Blu-ray Review: Equus - Twilight Time Limited Edition

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Two key factors have limited, and will continue to limit, the amount of viewers drawn to Equus, director Sidney Lumet’s 1977 adaptation of Peter Shaffer’s stage play (Shaffer also wrote the screenplay). One factor is the strong implication of man/horse love that is an inseparable element of the story. The other is depicted more directly: an act of violence committed against horses that is so vile, so repugnant, so profoundly repellent that it renders one portion of the film unwatchable (though, of course, the violence is simulated it remains graphic and disturbing in a way that onscreen violence towards humans rarely is).

Being quite a famous, well-regarded play (one that gained new notoriety in recent years when Daniel Radcliffe, aka Harry Potter, bared all for the central role) you may already be aware of these elements going in. Whatever the case, the film is absorbing, thought-provoking, and well worth watching. As part of their Limited Edition series, Twilight Time has recently issued Equus on Blu-ray. The disc is actually a double-feature, with an excellent, two-hour 1988 documentary, In From the Cold: The World of Richard Burton, that details the career of Equus’ distinguished co-star. Burton plays psychiatrist Martin Dysart. His newest patient is Alan Strang (Peter Firth), a young man who is sexually obsessed with horses. We find out early on that Alan has blinded six horses with a blunt instrument. It’s up to Dysart to analyze the damaged psyche that led to such a horrific act.

Equus cover (213x280).jpgBoth Burton and Firth were duly recognized with Academy Award nominations for their respective roles (neither won). Shaffer was also nominated for his writing, though the filmed adaptation seems to be held in generally low (or at least mixed) regard by those familiar with the stage production. Having never seen the play, I have no point of comparison. The passage of 37 years should allow the filmed adaptation to be assessed on its own merits, anyway. Lumet crafted a taut psychological thriller, something of a detective story only with a psychiatrist leading the way instead of the police. Burton is magnetic, which is perhaps to be expected given his track record, but this performance is special even for him. He slowly unpeels Dysart’s complex layers, allowing us to glimpse the psychiatrist’s own damaged psyche. During their sessions, which quickly assume the form of “I’ll answer one of yours, if you answer one of mine,” Alan easily pegs Dysart as being stuck in a sexless marriage.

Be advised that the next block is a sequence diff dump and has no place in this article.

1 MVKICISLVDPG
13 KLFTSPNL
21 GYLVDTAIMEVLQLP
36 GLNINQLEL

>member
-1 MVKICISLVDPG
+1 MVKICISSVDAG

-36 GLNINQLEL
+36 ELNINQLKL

As Dysart and Alan learn more about one another, their relationship takes a bizarre turn as the doctor begins to envy his patient’s passions. Initially only willing to communicate via TV commercial jingles, Alan slowly opens up to Dysart. Meanwhile, Alan’s parents, Frank and Dora (Colin Blakely and Joan Plowright), help fill in some of the blanks. Dora is a bit of a Christian extremist, to the point where even her own husband is concerned over her level of zealotry. The non-linear, flashback structure offers a peek at how Alan’s obsessions began. During a family trip to the beach, Alan encounters a charming rogue atop a great steed. Equus horseman TMR.gifThis horseman (John Wyman) stirs something within Alan, who mounts the horse and rides along the beach—much to his parents’ consternation. It’s kind of a ridiculous scene, truth be told, with Wyman playing his brief role as if auditioning for the lead in Prince Valiant. It is here we suspect that Alan is gay and his equine fixation is the result of his repressed feelings. Perhaps Wyman’s highly stylized performance was intended to represent Alan’s personal perspective, but it’s tone hardly fits the rest of the film.

Beware as we now tip-toe into spoiler-ish territory, but the third act of Equus takes a sharp turn into garish horror movie territory. For those familiar with the stage version, this is most often where issue seems to be taken. It’s not just a few fleeting moments; the entire climax, with its mix of full frontal nudity (both male and female; the latter being the lovely Jenny Agutter), horrific gore, and searing score, feels like something transplanted from a Ken Russell movie rather than the sober drama that came before. Alan’s actions, no matter how intrigued with him we’ve become, serve as a litmus test for just how far a viewer’s sympathies can be stretched. Equus is deeply troubling, but as an actor’s showcase and an overall “think piece,” it is highly recommended.

Twilight Time’s Blu-ray presents Oswald Morris’ cinematography exceptionally well, with an image that displays all the moderate natural grain and intentionally low-contrast, slightly soft-focus lighting. The source materials used for the transfer were obviously in spotless shape. The DTS-HD MA mono soundtrack offers a clean presentation of the film’s relatively simple sound design. Oswald Morris’ score is available as an isolated track in DTS-HD MA 2.0 stereo.

In addition to the aforementioned feature-length Richard Burton documentary, Equus also comes equipped with a characteristically informative audio commentary by film historians Nick Redman and Julie Kirgo (who also supplied, as she does with all Twilight Time releases, the insightful essay in the booklet). Equus is limited to a pressing of 3,000 copies, so those interested should proceed to Screen Archives for ordering information.

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Chaz Lipp writes for The Morton Report.

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